I can understand comments like mine making me seem elitist, but, like I said, I've lived through enough trash to learn to be more discriminating. And, of course, having said that, it might also come across as elitist. Oh well, my loss. The worst part of making statements like this, of course, is the pressure it puts on me as a writer!
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Old 2nd August 2011, 01:24 AM   #5 (permalink)
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Re: G'day from Oz - a little introduction

Thanks Teresa. I'll look into the challenge.

Why does it say, Posts: 0?

I suspect it's a minor glitch.

Did I mention I'm a Grammar Nazi?
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Old 2nd August 2011, 02:07 AM   #6 (permalink)
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Re: G'day from Oz - a little introduction

Quote:
Originally Posted by Oskari View Post
I'm definitely not an elitist, but I find writing free of genre is, generally, more satisfying. A couple of my modern favourties are JM Coetzee (Disgrace) and Kate Grenville (The Secret River).
I agree. A lot of the stuff I write nowadays is science-fiction only in a very loose way; I'm hesitant to even put it in that genre. But I've always liked using a fantastic backdrop, speculating not so much on the science or technology, but the effect it has on people. Drugs seem to pop up quite often in my work ... I'm not an addict, I swear.

Quote:
I can understand comments like mine making me seem elitist, but, like I said, I've lived through enough trash to learn to be more discriminating. And, of course, having said that, it might also come across as elitist. Oh well, my loss. The worst part of making statements like this, of course, is the pressure it puts on me as a writer!
I wouldn't worry about it. I think the writers here understand that everyone is trying to improve their craft. I am very opinionated when it comes to writing, or any kind of art that I have pursed, because I care deeply about making it the best it can be.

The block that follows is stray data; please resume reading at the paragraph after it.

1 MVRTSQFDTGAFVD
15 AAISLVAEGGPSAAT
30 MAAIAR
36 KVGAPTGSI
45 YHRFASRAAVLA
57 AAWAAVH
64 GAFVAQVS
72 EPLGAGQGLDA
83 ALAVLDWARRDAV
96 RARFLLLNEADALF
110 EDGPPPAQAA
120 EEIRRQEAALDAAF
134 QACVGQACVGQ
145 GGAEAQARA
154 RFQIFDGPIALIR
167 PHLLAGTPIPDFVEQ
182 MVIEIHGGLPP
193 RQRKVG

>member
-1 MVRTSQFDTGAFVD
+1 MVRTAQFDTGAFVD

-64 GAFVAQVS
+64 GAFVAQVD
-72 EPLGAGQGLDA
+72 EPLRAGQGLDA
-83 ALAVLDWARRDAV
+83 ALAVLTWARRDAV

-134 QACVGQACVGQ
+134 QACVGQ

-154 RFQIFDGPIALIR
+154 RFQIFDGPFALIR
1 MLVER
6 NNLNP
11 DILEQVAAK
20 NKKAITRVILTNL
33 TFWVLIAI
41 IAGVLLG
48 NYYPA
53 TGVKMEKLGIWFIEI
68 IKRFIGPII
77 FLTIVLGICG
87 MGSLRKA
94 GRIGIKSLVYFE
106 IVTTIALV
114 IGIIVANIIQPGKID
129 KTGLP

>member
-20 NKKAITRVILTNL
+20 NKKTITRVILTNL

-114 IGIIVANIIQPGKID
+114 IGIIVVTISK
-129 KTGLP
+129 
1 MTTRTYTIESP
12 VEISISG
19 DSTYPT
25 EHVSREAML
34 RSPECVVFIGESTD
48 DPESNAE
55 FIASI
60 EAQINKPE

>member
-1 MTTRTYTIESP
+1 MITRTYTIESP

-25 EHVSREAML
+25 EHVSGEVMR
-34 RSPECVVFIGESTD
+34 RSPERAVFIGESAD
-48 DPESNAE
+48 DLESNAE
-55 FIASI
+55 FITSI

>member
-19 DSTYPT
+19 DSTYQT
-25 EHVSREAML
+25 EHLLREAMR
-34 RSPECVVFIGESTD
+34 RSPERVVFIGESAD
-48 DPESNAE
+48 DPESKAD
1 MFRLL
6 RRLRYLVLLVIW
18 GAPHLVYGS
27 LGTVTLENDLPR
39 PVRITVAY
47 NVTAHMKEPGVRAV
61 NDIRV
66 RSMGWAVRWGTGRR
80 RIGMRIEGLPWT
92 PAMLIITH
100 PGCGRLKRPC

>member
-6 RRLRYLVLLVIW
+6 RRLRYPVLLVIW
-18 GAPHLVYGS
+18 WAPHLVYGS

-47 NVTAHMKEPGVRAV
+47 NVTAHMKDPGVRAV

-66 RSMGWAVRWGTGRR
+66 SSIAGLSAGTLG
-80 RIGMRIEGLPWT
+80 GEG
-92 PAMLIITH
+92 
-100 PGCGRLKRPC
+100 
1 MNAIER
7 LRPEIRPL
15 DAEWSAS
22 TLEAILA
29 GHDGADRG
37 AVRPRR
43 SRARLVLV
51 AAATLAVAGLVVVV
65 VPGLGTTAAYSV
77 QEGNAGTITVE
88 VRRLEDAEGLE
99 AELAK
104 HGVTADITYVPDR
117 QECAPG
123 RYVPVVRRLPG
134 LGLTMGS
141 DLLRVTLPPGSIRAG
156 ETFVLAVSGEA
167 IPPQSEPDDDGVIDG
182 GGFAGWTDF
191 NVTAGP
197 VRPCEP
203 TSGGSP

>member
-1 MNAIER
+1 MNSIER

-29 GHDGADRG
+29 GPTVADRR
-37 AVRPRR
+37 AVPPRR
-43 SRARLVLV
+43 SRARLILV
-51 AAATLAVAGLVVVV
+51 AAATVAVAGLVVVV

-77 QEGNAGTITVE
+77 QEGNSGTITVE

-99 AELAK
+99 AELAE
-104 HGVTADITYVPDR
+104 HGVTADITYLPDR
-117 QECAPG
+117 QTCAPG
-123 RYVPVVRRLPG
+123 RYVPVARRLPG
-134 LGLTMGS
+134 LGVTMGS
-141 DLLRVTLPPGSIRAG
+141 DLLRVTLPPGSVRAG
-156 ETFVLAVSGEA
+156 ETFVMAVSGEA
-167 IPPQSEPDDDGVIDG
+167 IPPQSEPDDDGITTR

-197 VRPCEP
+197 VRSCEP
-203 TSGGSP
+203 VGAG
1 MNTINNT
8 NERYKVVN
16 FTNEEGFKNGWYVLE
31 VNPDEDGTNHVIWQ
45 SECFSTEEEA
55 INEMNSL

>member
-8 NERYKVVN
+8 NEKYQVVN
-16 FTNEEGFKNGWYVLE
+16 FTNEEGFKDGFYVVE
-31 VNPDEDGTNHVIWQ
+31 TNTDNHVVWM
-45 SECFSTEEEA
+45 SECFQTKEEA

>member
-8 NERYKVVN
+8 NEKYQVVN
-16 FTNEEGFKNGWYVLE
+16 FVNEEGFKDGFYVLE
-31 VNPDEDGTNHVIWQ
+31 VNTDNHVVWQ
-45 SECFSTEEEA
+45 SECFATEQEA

In some parts of the forum, such as this, posts do not add to your total count. To prevent spam, I suppose. Hence your count is zero.
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Old 2nd August 2011, 10:01 PM   #7 (permalink)
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Re: G'day from Oz - a little introduction

Ummm, I posted a 75-word story and later discovered a tiny error, i.e. one missing word, which doesn't affect the word count. Obviously I can't edit it now. You can't imagine how many times I re-read the work, but my editing faculties failed me.

I trust that small errors like this can be over-looked.
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Old 2nd August 2011, 10:07 PM   #8 (permalink)
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Re: G'day from Oz - a little introduction

@Slack - it's all about balance, I think. What I've learned is that a writer (artist) needs to be both brazen and humble. This also applies to what we do to our bodies. I'm not a prude and have had both great and terrible experiences with drugs, i.e. magic mushrooms, LSD, cannabis, alcohol and daytime television. It all comes back to balance.
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Old 2nd August 2011, 10:10 PM   #9 (permalink)
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Re: G'day from Oz - a little introduction

Hi Oskari,

Welcome to the chrons and congratulations on your 75-word horror - it was truly horrible (and memorable).

I read whatever looks interesting, although I've recently been reading a lot of fantasy because there are so many recommendations on here and I'm luxuriating in all the wonderful books I hadn't heard of before.

But I will confess I'm the kind of person who reads Dan Brown Once I get past the first few pages, I enjoy them. I think it's like watching TV -- bubblegum for the mind. I'd like to believe it doesn't make me a truly awful person (just a little bit bad). I read a lot of trash, though, and Dan Brown isn't the worst thing I've ever read. I read proper books too, honest I do.

Anyhow, enough confession of my dodgy reading habits, welcome again and I look forward to upsetting your inner nazi with misplaced semi-colons (or commas, more likely, can't have too many commas, I always say).

Edited to say: don't worry about the mistake in the 75-worder. It happens more often than you'd think, that people post and then discover an error.